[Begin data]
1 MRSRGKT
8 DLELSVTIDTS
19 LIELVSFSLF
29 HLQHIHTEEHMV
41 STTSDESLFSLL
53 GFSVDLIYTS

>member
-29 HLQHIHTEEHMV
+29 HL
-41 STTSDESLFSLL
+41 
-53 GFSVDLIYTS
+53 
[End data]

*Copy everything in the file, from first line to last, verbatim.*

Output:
1 MRSRGKT
8 DLELSVTIDTS
19 LIELVSFSLF
29 HLQHIHTEEHMV
41 STTSDESLFSLL
53 GFSVDLIYTS

>member
-29 HLQHIHTEEHMV
+29 HL
-41 STTSDESLFSLL
+41 
-53 GFSVDLIYTS
+53 